In one sense, spectacle shows represent acute risk aversion on the part of museums. It's cousin to the disease that has sacked Hollywood, where only remakes and sequels promise the margins that justify a global blockbuster production—so only remakes and sequels get greenlighted. — citylab
“People used to complain that people went to New York to buy what they could buy in LA,” said Kathy Halbreich, the associate director of the Museum of Modern Art in New York. “I don’t think that happens anymore. I think there’s a recognition that the city matters, that the people aren’t just there for the weather. You see a level of ambition that’s been ratcheted up.” — theguardian.com
This month, audiences will be able to check out the first program to emerge from Vergne's nascent administration: Step and Repeat, a multidisciplinary festival of performing arts, takes place at the Geffen Contemporary at MOCA over four Saturday evenings, beginning Sept. 13 [...] Step and Repeat will feature a unique nightly lineup of poetry readings, noise/experimental music, performance art, stand-up comedy, live bands and deejays, all presented side by side. — LA Weekly
Now that the exhibition has opened at the museum's Geffen Contemporary branch in Little Tokyo, where it will limp along through the middle of September as part of the Getty's Pacific Standard Time Presents series, it's clear that it is the product of an architectural ruling class in Los Angeles that is not so much dysfunctional as increasingly insular. — Christopher Hawthorne, LA Times
A squadron of U-Hauls descended on the parking lot in front of the Geffen Contemporary at MOCA last weekend, setting up a pop-up architecture exhibition in the first in a series of events called On the Road. The U-Hauls served as temporary displays for the work of up-and-coming, experimental architecture practices here in Los Angeles--where architecture businesses are known for being experimental, even if they don't often get a chance to deploy those innovations in Los Angeles. — la.curbed.com
Frank Gehry has pulled out of a major architecture exhibition set to open June 2 at the Museum of Contemporary Art, a move that could force the show to find a new venue or face the prospect of being canceled altogether.
The exhibition... is an exploration of the last 25 years of Los Angeles architecture, with work by Gehry, Thom Mayne, Michael Maltzan, Barbara Bestor, Lorcan O'Herlihy and many younger architects. — latimes.com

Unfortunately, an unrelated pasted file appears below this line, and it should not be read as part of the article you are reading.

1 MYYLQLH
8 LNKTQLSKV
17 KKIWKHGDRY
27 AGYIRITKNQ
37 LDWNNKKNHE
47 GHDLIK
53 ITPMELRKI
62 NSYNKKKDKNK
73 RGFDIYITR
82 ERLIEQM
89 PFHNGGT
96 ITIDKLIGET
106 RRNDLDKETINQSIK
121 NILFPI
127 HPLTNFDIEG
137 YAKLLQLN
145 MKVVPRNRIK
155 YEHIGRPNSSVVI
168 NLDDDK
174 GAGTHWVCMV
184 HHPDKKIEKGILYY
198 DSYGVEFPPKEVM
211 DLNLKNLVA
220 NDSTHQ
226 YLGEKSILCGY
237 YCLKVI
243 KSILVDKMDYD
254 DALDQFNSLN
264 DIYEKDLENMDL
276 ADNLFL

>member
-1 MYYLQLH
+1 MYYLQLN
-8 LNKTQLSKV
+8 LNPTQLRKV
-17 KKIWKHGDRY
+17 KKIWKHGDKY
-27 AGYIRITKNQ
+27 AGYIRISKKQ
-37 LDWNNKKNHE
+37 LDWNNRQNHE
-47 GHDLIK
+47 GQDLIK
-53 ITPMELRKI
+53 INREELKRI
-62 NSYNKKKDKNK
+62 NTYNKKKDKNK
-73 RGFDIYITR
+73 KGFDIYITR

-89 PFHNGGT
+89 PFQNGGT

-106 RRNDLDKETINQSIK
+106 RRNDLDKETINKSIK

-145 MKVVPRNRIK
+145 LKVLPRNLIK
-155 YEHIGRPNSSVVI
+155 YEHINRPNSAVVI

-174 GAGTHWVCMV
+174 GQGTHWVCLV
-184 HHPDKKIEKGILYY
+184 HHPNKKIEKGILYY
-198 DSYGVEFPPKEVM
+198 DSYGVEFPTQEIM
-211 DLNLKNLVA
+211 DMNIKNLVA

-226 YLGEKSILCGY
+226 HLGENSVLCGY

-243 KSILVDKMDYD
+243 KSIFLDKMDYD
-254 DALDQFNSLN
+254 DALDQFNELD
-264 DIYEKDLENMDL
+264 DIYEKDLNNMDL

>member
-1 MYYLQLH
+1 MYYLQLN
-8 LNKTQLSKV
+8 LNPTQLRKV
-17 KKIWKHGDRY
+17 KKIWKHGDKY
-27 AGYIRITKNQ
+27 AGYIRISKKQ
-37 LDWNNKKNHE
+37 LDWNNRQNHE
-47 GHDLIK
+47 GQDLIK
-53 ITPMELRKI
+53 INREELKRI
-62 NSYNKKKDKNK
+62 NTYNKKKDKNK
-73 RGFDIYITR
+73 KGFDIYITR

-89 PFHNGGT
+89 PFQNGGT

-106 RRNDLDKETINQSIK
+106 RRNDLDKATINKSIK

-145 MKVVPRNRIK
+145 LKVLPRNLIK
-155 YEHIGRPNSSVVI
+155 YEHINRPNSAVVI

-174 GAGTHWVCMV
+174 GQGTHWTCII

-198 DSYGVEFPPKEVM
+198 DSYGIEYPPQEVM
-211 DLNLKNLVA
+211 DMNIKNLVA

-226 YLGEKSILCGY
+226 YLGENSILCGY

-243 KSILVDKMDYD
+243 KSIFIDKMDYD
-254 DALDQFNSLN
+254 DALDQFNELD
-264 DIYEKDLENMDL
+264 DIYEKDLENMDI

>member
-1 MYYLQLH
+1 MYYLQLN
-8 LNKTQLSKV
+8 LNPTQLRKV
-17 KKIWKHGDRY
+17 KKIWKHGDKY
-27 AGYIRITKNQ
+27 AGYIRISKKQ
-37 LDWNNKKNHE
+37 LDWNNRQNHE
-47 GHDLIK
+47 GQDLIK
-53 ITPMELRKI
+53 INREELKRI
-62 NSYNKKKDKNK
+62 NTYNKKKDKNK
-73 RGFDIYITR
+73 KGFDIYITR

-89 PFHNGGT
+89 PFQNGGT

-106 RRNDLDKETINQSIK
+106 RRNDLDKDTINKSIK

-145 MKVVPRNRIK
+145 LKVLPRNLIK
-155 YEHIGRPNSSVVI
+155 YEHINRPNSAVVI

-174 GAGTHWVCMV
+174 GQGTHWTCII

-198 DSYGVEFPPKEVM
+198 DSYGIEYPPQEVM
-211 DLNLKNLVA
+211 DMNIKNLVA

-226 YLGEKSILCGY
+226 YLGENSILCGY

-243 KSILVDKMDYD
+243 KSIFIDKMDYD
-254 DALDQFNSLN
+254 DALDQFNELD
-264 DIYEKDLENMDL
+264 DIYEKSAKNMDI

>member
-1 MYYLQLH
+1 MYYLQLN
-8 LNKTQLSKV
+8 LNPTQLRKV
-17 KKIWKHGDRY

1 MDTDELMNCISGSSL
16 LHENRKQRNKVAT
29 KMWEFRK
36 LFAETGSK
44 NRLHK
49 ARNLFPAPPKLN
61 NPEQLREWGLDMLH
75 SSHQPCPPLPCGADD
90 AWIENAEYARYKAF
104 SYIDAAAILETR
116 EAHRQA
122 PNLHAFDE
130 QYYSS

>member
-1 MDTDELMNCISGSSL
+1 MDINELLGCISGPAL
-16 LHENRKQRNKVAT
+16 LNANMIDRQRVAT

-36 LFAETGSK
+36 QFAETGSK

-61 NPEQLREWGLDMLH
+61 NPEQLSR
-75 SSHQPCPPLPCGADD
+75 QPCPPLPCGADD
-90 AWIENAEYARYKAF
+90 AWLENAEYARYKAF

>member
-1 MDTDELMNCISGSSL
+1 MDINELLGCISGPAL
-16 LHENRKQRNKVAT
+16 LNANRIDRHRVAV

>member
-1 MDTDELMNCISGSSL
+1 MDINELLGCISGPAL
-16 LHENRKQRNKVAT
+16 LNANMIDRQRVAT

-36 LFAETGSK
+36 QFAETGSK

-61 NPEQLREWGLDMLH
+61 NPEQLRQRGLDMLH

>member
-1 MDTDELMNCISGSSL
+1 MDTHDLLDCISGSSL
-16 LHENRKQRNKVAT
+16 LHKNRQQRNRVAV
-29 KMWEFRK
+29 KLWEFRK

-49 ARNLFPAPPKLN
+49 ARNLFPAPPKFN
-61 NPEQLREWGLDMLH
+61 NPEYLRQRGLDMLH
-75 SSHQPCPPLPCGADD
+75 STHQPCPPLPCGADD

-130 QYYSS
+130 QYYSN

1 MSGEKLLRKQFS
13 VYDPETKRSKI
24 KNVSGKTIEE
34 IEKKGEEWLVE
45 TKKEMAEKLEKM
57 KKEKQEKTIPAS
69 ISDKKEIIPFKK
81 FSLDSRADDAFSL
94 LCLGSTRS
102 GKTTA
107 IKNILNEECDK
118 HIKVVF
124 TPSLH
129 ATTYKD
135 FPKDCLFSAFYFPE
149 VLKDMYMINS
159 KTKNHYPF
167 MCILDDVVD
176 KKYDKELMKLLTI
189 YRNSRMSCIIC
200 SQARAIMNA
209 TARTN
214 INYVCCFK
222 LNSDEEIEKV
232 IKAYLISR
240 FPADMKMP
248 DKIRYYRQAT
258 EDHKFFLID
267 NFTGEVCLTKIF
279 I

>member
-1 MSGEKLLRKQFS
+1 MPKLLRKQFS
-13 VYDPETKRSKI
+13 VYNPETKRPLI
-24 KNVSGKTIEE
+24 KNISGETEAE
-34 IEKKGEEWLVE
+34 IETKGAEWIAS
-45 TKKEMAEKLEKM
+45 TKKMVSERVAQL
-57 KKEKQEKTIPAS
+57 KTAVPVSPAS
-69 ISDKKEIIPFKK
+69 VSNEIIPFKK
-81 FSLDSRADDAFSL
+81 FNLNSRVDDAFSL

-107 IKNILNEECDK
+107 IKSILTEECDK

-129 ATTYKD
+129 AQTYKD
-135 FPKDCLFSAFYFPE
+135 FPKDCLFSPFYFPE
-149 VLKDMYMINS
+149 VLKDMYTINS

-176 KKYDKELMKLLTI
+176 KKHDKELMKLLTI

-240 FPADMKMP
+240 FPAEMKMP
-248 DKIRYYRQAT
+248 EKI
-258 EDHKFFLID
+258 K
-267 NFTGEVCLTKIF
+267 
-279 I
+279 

The exhibition was planned as an exploration of the last 25 years of Los Angeles architecture, with work by Frank Gehry, Thom Mayne, Michael Maltzan, Barbara Bestor and many younger architects.
It was funded in part by a Getty Foundation grant of $445,000. No other single show in the PSTP series received a grant as large, according to a Getty press release. A 272-page catalog, co-published by Rizzoli, is already complete. — latimes.com
Being a successful collector or dealer does not qualify one to make substantial decisions towards our collective cultural patrimony. — art&education
Deitch’s Disneyesque barrio gave New Yorkers who would never dream of getting off the subway north of 96th Street that delightful frisson of proximity to the underclass, just as the graffiti cult provides affluent viewers with the sense that they are in touch with authentic ghetto culture. — Heather MacDonald, City Journal
...a local Street Artist tweaks the nose of MOCA’s “Art in the Streets” with some actual Street Art in situ... — brooklynstreetart.com
The Los Angeles Police Department believes one of two French nationals detained on suspicion of vandalism near MOCA's Little Tokyo gallery was the famed street artist known as "Space Invader." — latimesblogs.latimes.com
When Los Angeles MOCA Director Jeffrey Deitch ordered the removal of artist Blu‘s mural, which he commissioned, from the wall of his museum, he was quickly accused of censorship by various folks in the art community. In response to his act, an anonymous street artist put up a wheatpasted mural near MOCA that depicted Deitch as the Ayatollah Khomeini, dressed in traditional garb, holding a dripping paint roller with outstretched arm – fresh from removing Blu’s mural from the museum’s wall. — Moca-Latte.org
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